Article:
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Paulo di Canio

Financial Advice Please-re Buying A Property Outright With Cash

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Hi all – if there’s any real money minded people out there could you please give me a little bit of advice – after 20 years of saving like a lunatic I am fortunately in a position where I could now buy a 200k property outright – believe it or not ive never owned a property, ive always rented, but I just want my own place now and im guessing its probably a good time, or should I wait until the cold winter months?

NOW, this is where I need your advice – ive seen a property that I like and im ready to buy, so if you were in my shoes, would you:

a) buy the property outright, so that ive got no mortgage at all around my neck for 25 years to save on all those interest payments, or would you

B) get a mortgage, bank the money, but don’t buy the property outright with cash because you think im gonna lose a lot of my capital if houses keep decreasing by say another 15 per cent, or would you

c) get a part mortgage and pay for the rest from my savings, but hold back some of my savings?

Obviously, Im just worried about buying it with all cash, because then i’ve got all my eggs in one basket and I will have no savings left.

I’m guessing that I would save probably over a hundred grand at least in interest payments over time.

Also, what are the tax advantages/disadvantages

I’m not very clued up on this, so would appreciate your views.

Next question, the property is up for 200k and the advert says ‘offers in the region of 200k’ - what does this mean? – I spoke to the estate agent who said they would only accept offers of bang on 200k, or should I offer say £180 or £190 because im not in a chain and im offering cash – what offer should I give?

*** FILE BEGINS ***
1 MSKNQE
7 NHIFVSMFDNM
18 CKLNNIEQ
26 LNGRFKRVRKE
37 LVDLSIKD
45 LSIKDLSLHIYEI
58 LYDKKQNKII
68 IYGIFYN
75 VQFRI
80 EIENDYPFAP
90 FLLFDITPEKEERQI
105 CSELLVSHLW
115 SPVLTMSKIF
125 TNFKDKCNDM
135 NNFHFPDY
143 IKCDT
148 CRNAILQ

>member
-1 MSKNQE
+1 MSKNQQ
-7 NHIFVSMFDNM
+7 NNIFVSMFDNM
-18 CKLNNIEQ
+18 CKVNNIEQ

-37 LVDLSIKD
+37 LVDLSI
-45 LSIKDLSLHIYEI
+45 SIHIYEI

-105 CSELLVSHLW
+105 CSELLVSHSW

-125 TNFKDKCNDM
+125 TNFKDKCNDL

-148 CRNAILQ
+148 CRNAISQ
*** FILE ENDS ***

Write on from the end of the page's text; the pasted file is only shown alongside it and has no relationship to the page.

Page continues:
Thanks a lot for your help.

Cheers,

Paulo

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I'm intending to buy for cash but I don't think now is the right time. Prices are still ridiculously high. If prices fall aren't you going to lose just the same amount whether you borrow money or not? Don't let the EA dictate to you how much you can offer and put any offer in writing to the EA and the seller.

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Hi all – if there’s any real money minded people out there could you please give me a little bit of advice – after 20 years of saving like a lunatic I am fortunately in a position where I could now buy a 200k property outright – believe it or not ive never owned a property, ive always rented, but I just want my own place now and im guessing its probably a good time, or should I wait until the cold winter months?

NOW, this is where I need your advice – ive seen a property that I like and im ready to buy, so if you were in my shoes, would you:

a) buy the property outright, so that ive got no mortgage at all around my neck for 25 years to save on all those interest payments, or would you

B) get a mortgage, bank the money, but don’t buy the property outright with cash because you think im gonna lose a lot of my capital if houses keep decreasing by say another 15 per cent, or would you

c) get a part mortgage and pay for the rest from my savings, but hold back some of my savings?

Obviously, Im just worried about buying it with all cash, because then i’ve got all my eggs in one basket and I will have no savings left.

I’m guessing that I would save probably over a hundred grand at least in interest payments over time.